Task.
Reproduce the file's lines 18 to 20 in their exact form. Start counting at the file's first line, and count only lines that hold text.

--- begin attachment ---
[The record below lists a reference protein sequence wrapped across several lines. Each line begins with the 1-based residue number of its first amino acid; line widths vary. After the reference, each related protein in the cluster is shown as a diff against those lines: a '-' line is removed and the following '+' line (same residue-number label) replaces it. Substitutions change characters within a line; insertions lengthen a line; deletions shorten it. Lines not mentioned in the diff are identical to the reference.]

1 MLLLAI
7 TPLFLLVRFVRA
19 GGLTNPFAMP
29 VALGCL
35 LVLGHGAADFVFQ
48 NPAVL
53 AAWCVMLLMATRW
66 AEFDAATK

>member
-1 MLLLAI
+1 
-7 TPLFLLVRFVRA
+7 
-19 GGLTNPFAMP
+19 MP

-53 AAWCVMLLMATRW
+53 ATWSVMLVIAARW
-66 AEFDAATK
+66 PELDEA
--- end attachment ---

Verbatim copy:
+53 ATWSVMLVIAARW
-66 AEFDAATK
+66 PELDEA